Inflammatory bowel disease (IBD) affects nearly 1.6 million Americans, representing an increase of 200,000 recorded cases since 2011. Crohn’s disease, a relatively rare form of IBD, causes the immune system to attack the gastrointestinal tract, resulting in severe inflammation. Its symptoms often flare up unpredictably, disrupting patients’ lives and causing them acute distress.
Crohn’s is a chronic condition, but it isn’t untreatable. While most patients suffer from some recurring symptoms, antibiotics, anti-inflammatory medications, and some simple lifestyle adjustments can dramatically reduce the severity and frequency of outbreaks.
The symptoms of Crohn’s disease are caused by the body’s immune system, which mistakenly attacks bacteria native to the gastrointestinal tract. The immune system sends white blood cells into the intestines to start an inflammatory response, but since there isn’t an infection to kill, the inflammation doesn’t subside, leaving the patient with chronic pain.
The precise cause of Crohn’s disease is still unknown, however, though it’s likely a combination of genetic predispositions, inherited traits, and environmental factors. While diet, smoking, and stress can exacerbate the condition, they cannot cause it.
The most common symptoms of Crohn’s disease are moderate to heavy abdominal pain, frequent bowel movements, recurring diarrhea, significant bloating, and constipation. Many patients also report high fever, weight loss, and chronic fatigue. Particularly severe cases may also result in ulceration and fistulization.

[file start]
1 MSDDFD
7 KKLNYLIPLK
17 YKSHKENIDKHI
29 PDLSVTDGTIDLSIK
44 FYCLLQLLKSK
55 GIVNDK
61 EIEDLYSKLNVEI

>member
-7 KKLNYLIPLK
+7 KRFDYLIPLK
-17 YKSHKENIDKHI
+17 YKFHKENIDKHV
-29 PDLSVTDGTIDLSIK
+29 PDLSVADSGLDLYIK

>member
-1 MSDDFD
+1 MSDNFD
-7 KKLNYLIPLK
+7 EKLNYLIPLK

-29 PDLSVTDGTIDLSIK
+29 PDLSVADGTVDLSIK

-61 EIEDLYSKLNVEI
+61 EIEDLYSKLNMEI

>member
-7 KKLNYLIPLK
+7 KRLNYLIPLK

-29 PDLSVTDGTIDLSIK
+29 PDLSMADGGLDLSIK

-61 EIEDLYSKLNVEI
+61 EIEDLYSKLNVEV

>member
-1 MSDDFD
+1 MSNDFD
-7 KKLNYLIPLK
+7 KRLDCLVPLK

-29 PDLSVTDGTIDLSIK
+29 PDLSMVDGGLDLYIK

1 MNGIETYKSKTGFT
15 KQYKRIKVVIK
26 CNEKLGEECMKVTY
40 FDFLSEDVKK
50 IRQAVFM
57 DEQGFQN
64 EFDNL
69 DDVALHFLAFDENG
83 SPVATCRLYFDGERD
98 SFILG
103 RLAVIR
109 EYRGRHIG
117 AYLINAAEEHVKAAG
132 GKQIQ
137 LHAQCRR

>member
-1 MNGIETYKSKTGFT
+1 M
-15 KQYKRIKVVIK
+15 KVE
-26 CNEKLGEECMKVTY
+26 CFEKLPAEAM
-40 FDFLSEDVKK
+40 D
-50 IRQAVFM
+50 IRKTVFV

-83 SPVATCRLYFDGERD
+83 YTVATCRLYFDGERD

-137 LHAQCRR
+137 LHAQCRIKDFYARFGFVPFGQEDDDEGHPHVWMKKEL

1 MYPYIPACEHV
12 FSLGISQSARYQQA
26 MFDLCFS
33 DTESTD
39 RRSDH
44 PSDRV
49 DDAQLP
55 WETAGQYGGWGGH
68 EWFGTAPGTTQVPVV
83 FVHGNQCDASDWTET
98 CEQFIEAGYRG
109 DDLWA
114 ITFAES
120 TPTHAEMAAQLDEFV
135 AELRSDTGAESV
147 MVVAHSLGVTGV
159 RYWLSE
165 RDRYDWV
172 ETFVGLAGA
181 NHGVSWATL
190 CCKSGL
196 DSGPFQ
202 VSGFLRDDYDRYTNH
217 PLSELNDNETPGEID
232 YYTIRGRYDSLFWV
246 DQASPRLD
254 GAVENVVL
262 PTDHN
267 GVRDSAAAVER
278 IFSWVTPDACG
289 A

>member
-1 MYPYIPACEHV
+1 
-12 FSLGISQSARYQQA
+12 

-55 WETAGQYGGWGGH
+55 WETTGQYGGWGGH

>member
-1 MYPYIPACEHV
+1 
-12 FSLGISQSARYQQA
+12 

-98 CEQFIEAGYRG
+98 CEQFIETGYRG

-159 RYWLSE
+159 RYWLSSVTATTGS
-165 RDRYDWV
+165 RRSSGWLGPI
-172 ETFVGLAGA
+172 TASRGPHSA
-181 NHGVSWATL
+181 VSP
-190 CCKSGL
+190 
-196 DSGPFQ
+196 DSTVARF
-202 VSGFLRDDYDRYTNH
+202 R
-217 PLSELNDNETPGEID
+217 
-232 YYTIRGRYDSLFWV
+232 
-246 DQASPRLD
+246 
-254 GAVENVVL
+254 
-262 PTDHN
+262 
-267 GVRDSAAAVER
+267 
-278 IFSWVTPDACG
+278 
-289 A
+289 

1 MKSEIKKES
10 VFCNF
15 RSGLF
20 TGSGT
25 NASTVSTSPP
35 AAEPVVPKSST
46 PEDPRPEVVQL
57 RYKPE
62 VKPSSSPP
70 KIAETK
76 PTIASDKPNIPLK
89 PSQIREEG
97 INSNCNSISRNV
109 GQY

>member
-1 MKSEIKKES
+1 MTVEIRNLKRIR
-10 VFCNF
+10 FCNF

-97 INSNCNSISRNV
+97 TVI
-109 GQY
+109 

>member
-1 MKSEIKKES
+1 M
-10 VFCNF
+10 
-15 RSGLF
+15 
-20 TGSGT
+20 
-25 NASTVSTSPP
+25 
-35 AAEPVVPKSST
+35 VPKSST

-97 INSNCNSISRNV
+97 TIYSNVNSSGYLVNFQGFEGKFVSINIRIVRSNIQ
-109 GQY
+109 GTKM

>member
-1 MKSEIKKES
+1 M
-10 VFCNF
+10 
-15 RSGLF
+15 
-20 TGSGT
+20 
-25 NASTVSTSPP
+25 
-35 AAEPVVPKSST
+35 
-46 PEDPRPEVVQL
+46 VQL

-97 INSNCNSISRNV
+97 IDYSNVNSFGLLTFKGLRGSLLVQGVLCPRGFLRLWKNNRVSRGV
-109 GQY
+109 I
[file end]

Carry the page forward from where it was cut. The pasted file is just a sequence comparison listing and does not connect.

Treatments for Crohn’s disease vary according to the condition’s severity, but with some simple lifestyle adjustments and the right medications, most patients can enjoy long-term relief from their condition.
Some prescription antibiotics and anti-inflammatories can temporarily resolve the most common symptoms of Crohn’s disease. Antibiotics such as ciprofloxacin can treat secondary infections and other complications, while corticosteroids can be taken to suppress the inflammatory response.
A modified diet can greatly alleviate the symptoms of Crohn’s disease by restoring needed nutrients and eliminating possible irritants. Avoiding foods rich in fiber, for example, lowers the risk of constipation and diarrhea, since the reduced intake of fiber will result in fewer bowel movements. Similarly, softer and unseasoned foods are much more easily digested than harder and spicier foods, reducing the frequency of debilitating stomach aches.
Even with these precautions, as many as 75% of patients with Crohn’s disease will need surgery, especially if they suffer from a fistula, fissure, or intestinal obstruction. Should surgery be necessary, the affected portion of the intestines will be removed and the remaining ends will be joined. While the procedure can provide long-lasting relief, the symptoms could still resurface later.
While Crohn’s is treatable, a definitive cure has yet to be developed. However, the medical community is coming closer and closer every day, thanks to ongoing scientific research and clinical studies. In order to maintain progress and develop a cure, researchers need patients to enroll and participate in clinical trials. If you’re currently suffering from Crohn’s and would like to learn about clinical research opportunities, visit our Knowledge Center and discuss your options with your doctor.
New, highly effective treatments are on the horizon, but they will only be realized with the help and active participation of the entire Crohn’s community. Together, we can find a cure.